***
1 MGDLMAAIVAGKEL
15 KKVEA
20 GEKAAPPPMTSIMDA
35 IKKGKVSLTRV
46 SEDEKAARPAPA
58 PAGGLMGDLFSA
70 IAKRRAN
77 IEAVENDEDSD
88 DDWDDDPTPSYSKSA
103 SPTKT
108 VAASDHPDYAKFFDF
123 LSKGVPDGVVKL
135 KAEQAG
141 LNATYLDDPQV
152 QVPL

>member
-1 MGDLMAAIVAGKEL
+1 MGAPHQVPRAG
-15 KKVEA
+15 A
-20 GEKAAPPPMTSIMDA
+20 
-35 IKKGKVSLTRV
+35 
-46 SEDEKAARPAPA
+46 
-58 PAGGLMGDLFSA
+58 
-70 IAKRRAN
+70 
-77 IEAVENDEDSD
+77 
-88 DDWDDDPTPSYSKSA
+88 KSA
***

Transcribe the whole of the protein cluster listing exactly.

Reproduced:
1 MGDLMAAIVAGKEL
15 KKVEA
20 GEKAAPPPMTSIMDA
35 IKKGKVSLTRV
46 SEDEKAARPAPA
58 PAGGLMGDLFSA
70 IAKRRAN
77 IEAVENDEDSD
88 DDWDDDPTPSYSKSA
103 SPTKT
108 VAASDHPDYAKFFDF
123 LSKGVPDGVVKL
135 KAEQAG
141 LNATYLDDPQV
152 QVPL

>member
-1 MGDLMAAIVAGKEL
+1 MGAPHQVPRAG
-15 KKVEA
+15 A
-20 GEKAAPPPMTSIMDA
+20 
-35 IKKGKVSLTRV
+35 
-46 SEDEKAARPAPA
+46 
-58 PAGGLMGDLFSA
+58 
-70 IAKRRAN
+70 
-77 IEAVENDEDSD
+77 
-88 DDWDDDPTPSYSKSA
+88 KSA